20 July, 2023
By Charlotte Weston
The ownership and management of personal data is a hot topic, but what does data sovereignty mean? Data sovereignty is the idea that data are subject to the laws and governance structures of the country where they are collected. So data collected by New Zealand organisations on New Zealanders should be subject to New Zealand laws.
However, this is not always the case. When foreign-owned cloud providers such as Amazon Web Services and Microsoft’s Azure build data centres in New Zealand, the data stored on their clouds are subject to the US CLOUD Act. This means Amazon or Microsoft can be required to hand over New Zealand data to US authorities, even though the cloud facilities are physically located in New Zealand.
"Only providers that operate entirely with New Zealand cannot be forced to hand over data to other countries, under laws from those other countries,” says David Zanetti, Chief Technology Officer at Catalyst Cloud. “It's more than just keeping data local, it's about your entire supply chain for Digital and Data services. Without that certainty, you can never be sure of compliance with important New Zealand laws such as the Privacy Act."
Data sovereignty helps organisations fulfil their legal responsibility to protect the privacy of their customers and users, as well as looking after the data necessary for business and government operations.
Crucially, data is a taonga. Data sovereignty is especially important for Māori data governance, for greater control and improving outcomes for Māori. “Good data practices and policies are crucial for achieving resilient and sustainable data systems that people can trust and benefit from.” (From the Māori Data Governance model, Te Kāhui Raraunga.)
For example, in 2019 the Department of Conservation agreed to remove the kākāpo genome from Amazon cloud servers in Sydney, and move it back to a New Zealand database. The genome is considered a taonga that should be protected and held in Aotearoa.
Indigenous data sovereignty asserts authority over Indigenous data, regardless of where the data is kept. “In terms of moving to a place of Māori data sovereignty, the first step is to make sure that data is stored in New Zealand legal jurisdiction only,” says Chris Cormack, Kaihuawaere Matihiko at Catalyst.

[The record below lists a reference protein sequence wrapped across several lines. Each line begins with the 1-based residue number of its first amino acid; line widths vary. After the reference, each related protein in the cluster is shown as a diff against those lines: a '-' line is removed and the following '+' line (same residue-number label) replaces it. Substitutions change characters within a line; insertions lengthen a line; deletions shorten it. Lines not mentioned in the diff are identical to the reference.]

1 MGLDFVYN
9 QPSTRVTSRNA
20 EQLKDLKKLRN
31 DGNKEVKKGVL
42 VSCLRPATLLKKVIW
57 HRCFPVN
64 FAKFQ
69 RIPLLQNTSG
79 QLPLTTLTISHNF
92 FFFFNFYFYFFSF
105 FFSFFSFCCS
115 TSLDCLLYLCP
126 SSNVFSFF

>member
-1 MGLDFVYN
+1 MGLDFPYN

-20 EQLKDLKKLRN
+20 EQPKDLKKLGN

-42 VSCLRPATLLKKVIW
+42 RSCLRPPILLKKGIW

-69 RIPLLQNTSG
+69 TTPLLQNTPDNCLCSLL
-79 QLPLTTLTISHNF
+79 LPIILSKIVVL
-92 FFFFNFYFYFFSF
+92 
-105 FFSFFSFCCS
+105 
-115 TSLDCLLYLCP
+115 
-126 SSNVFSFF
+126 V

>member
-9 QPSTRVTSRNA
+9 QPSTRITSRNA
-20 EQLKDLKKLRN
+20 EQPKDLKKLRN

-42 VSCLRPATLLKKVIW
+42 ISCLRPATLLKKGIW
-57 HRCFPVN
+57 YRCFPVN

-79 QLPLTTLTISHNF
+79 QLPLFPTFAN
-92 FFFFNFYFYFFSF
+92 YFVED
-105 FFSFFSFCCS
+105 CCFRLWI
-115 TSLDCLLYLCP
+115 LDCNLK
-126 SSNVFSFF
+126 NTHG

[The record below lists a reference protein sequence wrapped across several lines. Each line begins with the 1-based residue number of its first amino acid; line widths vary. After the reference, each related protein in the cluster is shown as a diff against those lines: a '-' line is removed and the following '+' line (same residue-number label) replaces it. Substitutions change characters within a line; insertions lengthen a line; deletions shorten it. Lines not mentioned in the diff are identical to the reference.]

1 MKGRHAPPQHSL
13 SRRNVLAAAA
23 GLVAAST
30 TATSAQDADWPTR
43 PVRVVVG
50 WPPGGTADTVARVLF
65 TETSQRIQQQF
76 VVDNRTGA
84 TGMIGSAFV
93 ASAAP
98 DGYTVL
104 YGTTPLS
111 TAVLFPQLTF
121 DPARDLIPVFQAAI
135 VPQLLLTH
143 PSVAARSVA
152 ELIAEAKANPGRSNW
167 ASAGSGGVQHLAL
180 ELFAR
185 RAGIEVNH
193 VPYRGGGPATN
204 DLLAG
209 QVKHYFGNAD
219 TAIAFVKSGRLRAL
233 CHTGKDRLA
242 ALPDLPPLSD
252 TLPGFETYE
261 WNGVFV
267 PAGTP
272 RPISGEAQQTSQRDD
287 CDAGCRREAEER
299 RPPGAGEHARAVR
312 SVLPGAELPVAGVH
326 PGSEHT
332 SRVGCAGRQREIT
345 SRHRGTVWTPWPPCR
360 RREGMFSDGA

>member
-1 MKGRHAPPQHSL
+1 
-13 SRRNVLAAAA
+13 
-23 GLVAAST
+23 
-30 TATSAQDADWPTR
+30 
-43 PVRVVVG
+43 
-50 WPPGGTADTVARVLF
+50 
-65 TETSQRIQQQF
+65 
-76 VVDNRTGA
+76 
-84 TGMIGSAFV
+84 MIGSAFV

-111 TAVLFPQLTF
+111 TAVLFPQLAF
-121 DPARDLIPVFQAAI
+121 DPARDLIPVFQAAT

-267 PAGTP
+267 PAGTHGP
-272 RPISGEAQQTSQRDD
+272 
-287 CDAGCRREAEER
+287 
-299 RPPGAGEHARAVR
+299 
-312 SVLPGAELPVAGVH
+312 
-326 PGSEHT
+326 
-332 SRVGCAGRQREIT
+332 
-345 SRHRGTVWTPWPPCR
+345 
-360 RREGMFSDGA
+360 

The exploitative and extractive practices of big technology companies has been called into question numerous times, and the rise of surveillance capitalism and the attention economy highlights the government’s obligations to actively protect Māori (and all New Zealanders) from unethical corporate practices. Keeping New Zealand data under New Zealand law is a critical step towards a resilient and trustworthy data system and upholding te Tiriti.
Further to concerns about privacy, security, and resilience is the economic factor. Using local companies means vital spend in the New Zealand economy, rather than pouring billions into offshore companies that may not even pay tax in New Zealand.
"Agencies are reluctant to talk about this as they feel good data governance are the only concerns that New Zealand law raises, and they have no obligation to consider larger issues about the use or access to data,” Zanetti says. “However, all the good intent by themselves can be undone by their suppliers, and by ignoring the risk posed by service supply chains, they are cutting corners that put your data at significant risk."
When choosing a cloud provider, consider if your data, and that of your customers and constituents, is better protected on home soil and subject to local regulations. The good news is, there is an excellent, Government-approved, local option. Catalyst Cloud is owned, operated, and controlled by New Zealanders.
"Using Catalyst Cloud services is the only clear way to ensure that NZ law applies to your data and applications, the only clear way,” says Hiria Te Rangi – Co-Founder, Tumu Labs. “Use Catalyst Cloud services if you want to be absolutely sure of where you stand."
Catalyst Cloud and the Department of Internal Affairs reached an all-of-Government Cloud Framework agreement last year, making Catalyst Cloud the first locally-owned cloud provider approved for Government agencies. Previously the only options under the Cloud First policy were Amazon Web Services and Microsoft Azure, which are both owned and operated offshore, even though they now have some servers located in New Zealand.
This important move means local cloud storage options are more accessible to public agencies and more progress towards resilient, secure, and locally-controlled storage of New Zealand data.